Source:University of California Press,, Oakland, California, United States, p.vii, 194 pages : (2022)
Mots-clés:(OCoLC)fst01030408, (OCoLC)fst01030490, 19e siècle., 19th century., fast, Histoire, History, Music, Music and technology, Music and technology., Musique, Musique et technologie, Philosophie et esthétique, Philosophy and aesthetics, Philosophy and aesthetics.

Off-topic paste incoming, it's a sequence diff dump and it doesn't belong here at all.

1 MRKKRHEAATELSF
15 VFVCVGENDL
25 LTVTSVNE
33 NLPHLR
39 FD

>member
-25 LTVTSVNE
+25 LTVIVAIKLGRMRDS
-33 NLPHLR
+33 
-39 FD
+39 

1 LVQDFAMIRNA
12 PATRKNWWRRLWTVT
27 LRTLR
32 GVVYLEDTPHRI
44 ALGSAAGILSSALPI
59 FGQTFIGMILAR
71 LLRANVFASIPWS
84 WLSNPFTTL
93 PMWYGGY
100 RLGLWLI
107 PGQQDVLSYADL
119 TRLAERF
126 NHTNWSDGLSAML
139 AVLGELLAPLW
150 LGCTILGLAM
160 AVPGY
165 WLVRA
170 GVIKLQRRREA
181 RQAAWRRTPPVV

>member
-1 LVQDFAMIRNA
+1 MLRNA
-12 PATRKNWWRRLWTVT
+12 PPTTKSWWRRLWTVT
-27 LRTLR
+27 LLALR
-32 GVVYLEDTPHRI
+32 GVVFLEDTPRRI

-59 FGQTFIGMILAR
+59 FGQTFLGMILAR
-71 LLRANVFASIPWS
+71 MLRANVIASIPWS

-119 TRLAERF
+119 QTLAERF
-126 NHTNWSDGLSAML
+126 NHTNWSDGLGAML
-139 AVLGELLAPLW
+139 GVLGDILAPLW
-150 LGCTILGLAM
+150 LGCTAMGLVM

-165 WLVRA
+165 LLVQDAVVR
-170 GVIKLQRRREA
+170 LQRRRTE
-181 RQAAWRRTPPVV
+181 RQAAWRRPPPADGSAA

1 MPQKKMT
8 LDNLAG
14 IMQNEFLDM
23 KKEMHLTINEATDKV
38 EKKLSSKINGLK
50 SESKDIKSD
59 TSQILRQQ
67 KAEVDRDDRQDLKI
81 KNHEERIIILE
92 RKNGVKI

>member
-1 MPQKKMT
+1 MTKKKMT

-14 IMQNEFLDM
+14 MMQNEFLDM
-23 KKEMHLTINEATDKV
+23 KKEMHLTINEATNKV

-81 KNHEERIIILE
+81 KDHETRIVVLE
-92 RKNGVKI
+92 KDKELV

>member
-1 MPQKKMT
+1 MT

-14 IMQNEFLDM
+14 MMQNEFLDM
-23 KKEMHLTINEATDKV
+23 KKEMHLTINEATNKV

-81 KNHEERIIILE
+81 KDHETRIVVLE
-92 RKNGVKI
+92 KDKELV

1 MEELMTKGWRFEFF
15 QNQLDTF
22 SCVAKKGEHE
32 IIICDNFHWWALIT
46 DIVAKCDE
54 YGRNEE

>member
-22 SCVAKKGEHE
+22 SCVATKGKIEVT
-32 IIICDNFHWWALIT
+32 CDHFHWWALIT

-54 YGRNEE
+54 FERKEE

Includes bibliographical references and index.Introduction : music and the life of statues -- From clockwork to pulsation I : intensity and drive -- From clockwork to pulsation II : action and feeling -- From clockwork to pulsation III : metabolism -- 1812 overtures : Wellington's victory and live action -- "Dear Listener"...music and the invention of subjectivity -- Waltzing specters : life, perception, and Ravel's "La Valse" -- The musical biome -- Epilogue : sound and the forms of life."Inventors in the age of the Enlightenment created lifelike androids capable of playing music on real instruments. The Android's Flute examines the link between such simulated life and music, which began in the era's scientific literature and extended into a series of famous musical works by Haydn, Mozart, and Beethoven. Music invented auditory metaphors for the scientific elements of life--drive, pulse, sensibility, irritability, even metabolism--investigated the affinities and antagonisms between life and mechanism, and explored questions of whether and how mechanisms can come to life. The resulting changes in the conception of both life and music had wide cultural resonance at the time and have continued to evolve since. A critical part of that evolution was a nineteenth-century shift in focus from moving androids to the projection of life in motion, culminating in the invention of cinema. Weaving together cultural and musical practices, Lawrence Kramer traces these developments through a collection of case studies ranging from classical symphonies to modernist projections of waltzing specters by Mahler and Ravel to a novel linking Bach's Goldberg Variations to the genetic code"--